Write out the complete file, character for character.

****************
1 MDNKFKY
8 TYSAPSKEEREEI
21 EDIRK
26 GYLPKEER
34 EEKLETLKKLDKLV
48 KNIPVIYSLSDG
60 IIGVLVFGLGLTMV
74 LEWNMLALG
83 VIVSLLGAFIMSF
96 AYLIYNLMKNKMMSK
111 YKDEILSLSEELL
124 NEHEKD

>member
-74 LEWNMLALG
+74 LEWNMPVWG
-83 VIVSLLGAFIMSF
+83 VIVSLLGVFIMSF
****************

1 MDNKFKY
8 TYSAPSKEEREEI
21 EDIRK
26 GYLPKEER
34 EEKLETLKKLDKLV
48 KNIPVIYSLSDG
60 IIGVLVFGLGLTMV
74 LEWNMLALG
83 VIVSLLGAFIMSF
96 AYLIYNLMKNKMMSK
111 YKDEILSLSEELL
124 NEHEKD

>member
-74 LEWNMLALG
+74 LEWNMPVWG
-83 VIVSLLGAFIMSF
+83 VIVSLLGVFIMSF